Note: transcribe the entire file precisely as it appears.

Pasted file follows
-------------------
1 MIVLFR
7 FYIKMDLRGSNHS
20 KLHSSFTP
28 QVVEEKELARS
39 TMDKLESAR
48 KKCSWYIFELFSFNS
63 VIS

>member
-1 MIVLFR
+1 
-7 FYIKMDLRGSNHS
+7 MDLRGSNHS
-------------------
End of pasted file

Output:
1 MIVLFR
7 FYIKMDLRGSNHS
20 KLHSSFTP
28 QVVEEKELARS
39 TMDKLESAR
48 KKCSWYIFELFSFNS
63 VIS

>member
-1 MIVLFR
+1 
-7 FYIKMDLRGSNHS
+7 MDLRGSNHS